Flexible and biobased polymer – It’s VAE

VAE is a flexible and sustainable polymer. Current VAE’s are already available as a 50% biobased version, as the industry is already sourcing bio acetic acid. Acetic acid is a building block for VAM (together with Ethylene). VAE is made by VAM and Ethylene.

Technically, VAE’s could be made of BIO-VAM (bio-ethylene + bio-Acetic-acid) & bio-ethylene. For now, the industry practically is not ready, rather the source of bio-ethylene is to expensive, or the industry downstream is not yet ready to pay for a 100% biobased product. But times will change, in the future, approx 00% biobased VAE will probably will be available.

VAE polymers tested in laboratory on PVC laminate

So what is VAE?

VAE (Vinyl Acetate Ethylene) is a copolymer that is made by copolymerizing vinyl acetate and ethylene monomers. It is a type of thermoplastic polymer that is commonly used in various applications such as adhesives, coatings, and films. VAE has a soft, rubbery consistency and is known for its good film-forming properties, flexibility, and strong adhesion to a variety of surfaces. It is also resistant to moisture and has good chemical stability. The properties of VAE make it useful in a variety of industries, including construction, packaging, and textiles.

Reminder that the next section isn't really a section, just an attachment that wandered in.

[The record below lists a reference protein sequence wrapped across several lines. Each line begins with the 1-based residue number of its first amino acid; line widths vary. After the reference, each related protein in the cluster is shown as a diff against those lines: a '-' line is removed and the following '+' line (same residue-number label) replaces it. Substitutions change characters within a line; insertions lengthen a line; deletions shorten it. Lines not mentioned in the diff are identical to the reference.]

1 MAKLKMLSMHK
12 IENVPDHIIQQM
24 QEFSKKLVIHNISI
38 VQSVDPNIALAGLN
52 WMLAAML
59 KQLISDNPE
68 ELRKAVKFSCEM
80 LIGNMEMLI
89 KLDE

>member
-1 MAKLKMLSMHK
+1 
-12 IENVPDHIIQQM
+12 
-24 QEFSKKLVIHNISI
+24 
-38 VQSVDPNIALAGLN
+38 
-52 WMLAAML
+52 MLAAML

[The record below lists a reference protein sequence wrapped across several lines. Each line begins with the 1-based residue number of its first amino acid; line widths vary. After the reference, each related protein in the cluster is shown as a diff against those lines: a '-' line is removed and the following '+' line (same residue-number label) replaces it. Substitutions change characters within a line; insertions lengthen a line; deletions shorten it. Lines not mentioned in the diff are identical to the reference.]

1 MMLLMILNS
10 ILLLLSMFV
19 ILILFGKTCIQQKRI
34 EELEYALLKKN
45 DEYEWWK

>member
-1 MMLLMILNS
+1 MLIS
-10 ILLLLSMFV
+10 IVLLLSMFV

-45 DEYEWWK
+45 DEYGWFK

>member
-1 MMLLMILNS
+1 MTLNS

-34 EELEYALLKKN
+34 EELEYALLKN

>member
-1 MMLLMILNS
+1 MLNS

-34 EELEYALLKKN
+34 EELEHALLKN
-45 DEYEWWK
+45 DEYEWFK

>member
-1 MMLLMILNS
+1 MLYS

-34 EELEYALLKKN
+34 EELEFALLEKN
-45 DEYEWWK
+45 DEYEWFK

VAE’s are practically available with Tg from -10°C to +40°C. Special versions, with acrylate, are even going to -35°C

What is glass transition temperature

Glass transition temperature (Tg) is the temperature at which a material, commonly an amorphous solid, undergoes a change in its properties due to a transition from a solid-like state to a more viscous or rubbery state. At the Tg, the material experiences a change in its glass transition, where its thermodynamic and mechanical properties change, leading to a reduction in its rigidity, and an increase in its ductility and viscosity.

Overview of PVAC, VAE and Acrylate dispersions polymer binders